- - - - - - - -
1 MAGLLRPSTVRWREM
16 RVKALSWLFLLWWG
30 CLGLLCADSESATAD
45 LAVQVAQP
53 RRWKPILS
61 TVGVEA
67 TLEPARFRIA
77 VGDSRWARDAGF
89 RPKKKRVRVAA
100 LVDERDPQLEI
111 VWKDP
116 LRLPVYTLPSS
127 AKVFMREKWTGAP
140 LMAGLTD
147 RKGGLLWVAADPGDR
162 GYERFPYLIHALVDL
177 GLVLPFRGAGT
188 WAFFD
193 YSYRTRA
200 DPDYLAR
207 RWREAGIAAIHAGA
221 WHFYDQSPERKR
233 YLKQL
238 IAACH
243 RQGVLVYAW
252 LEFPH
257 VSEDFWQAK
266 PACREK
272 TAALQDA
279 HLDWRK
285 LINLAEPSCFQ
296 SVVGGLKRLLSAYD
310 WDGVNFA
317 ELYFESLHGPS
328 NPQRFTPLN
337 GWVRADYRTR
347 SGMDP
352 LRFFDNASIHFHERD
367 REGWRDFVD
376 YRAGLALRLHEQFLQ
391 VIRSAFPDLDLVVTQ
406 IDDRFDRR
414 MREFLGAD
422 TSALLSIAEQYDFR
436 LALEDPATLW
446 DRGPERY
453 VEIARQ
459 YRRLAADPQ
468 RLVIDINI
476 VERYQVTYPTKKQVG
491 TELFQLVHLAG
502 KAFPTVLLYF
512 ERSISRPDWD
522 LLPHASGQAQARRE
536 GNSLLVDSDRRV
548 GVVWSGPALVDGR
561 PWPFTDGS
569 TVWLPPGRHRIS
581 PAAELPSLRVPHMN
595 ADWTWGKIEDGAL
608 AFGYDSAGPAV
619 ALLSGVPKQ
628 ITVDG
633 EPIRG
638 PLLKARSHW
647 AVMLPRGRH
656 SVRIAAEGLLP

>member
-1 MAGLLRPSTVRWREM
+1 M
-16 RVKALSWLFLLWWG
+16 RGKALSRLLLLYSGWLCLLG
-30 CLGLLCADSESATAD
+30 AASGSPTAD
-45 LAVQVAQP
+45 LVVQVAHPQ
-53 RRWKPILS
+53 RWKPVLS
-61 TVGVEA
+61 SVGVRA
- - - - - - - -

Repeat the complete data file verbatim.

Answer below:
1 MAGLLRPSTVRWREM
16 RVKALSWLFLLWWG
30 CLGLLCADSESATAD
45 LAVQVAQP
53 RRWKPILS
61 TVGVEA
67 TLEPARFRIA
77 VGDSRWARDAGF
89 RPKKKRVRVAA
100 LVDERDPQLEI
111 VWKDP
116 LRLPVYTLPSS
127 AKVFMREKWTGAP
140 LMAGLTD
147 RKGGLLWVAADPGDR
162 GYERFPYLIHALVDL
177 GLVLPFRGAGT
188 WAFFD
193 YSYRTRA
200 DPDYLAR
207 RWREAGIAAIHAGA
221 WHFYDQSPERKR
233 YLKQL
238 IAACH
243 RQGVLVYAW
252 LEFPH
257 VSEDFWQAK
266 PACREK
272 TAALQDA
279 HLDWRK
285 LINLAEPSCFQ
296 SVVGGLKRLLSAYD
310 WDGVNFA
317 ELYFESLHGPS
328 NPQRFTPLN
337 GWVRADYRTR
347 SGMDP
352 LRFFDNASIHFHERD
367 REGWRDFVD
376 YRAGLALRLHEQFLQ
391 VIRSAFPDLDLVVTQ
406 IDDRFDRR
414 MREFLGAD
422 TSALLSIAEQYDFR
436 LALEDPATLW
446 DRGPERY
453 VEIARQ
459 YRRLAADPQ
468 RLVIDINI
476 VERYQVTYPTKKQVG
491 TELFQLVHLAG
502 KAFPTVLLYF
512 ERSISRPDWD
522 LLPHASGQAQARRE
536 GNSLLVDSDRRV
548 GVVWSGPALVDGR
561 PWPFTDGS
569 TVWLPPGRHRIS
581 PAAELPSLRVPHMN
595 ADWTWGKIEDGAL
608 AFGYDSAGPAV
619 ALLSGVPKQ
628 ITVDG
633 EPIRG
638 PLLKARSHW
647 AVMLPRGRH
656 SVRIAAEGLLP

>member
-1 MAGLLRPSTVRWREM
+1 M
-16 RVKALSWLFLLWWG
+16 RGKALSRLLLLYSGWLCLLG
-30 CLGLLCADSESATAD
+30 AASGSPTAD
-45 LAVQVAQP
+45 LVVQVAHPQ
-53 RRWKPILS
+53 RWKPVLS
-61 TVGVEA
+61 SVGVRA